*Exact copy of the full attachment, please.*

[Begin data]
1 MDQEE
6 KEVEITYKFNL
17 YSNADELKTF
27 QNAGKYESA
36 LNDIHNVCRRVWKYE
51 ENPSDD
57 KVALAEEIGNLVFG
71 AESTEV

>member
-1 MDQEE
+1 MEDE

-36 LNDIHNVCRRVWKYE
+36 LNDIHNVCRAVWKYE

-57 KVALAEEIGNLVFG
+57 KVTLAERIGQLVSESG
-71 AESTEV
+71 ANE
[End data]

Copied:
1 MDQEE
6 KEVEITYKFNL
17 YSNADELKTF
27 QNAGKYESA
36 LNDIHNVCRRVWKYE
51 ENPSDD
57 KVALAEEIGNLVFG
71 AESTEV

>member
-1 MDQEE
+1 MEDE

-36 LNDIHNVCRRVWKYE
+36 LNDIHNVCRAVWKYE

-57 KVALAEEIGNLVFG
+57 KVTLAERIGQLVSESG
-71 AESTEV
+71 ANE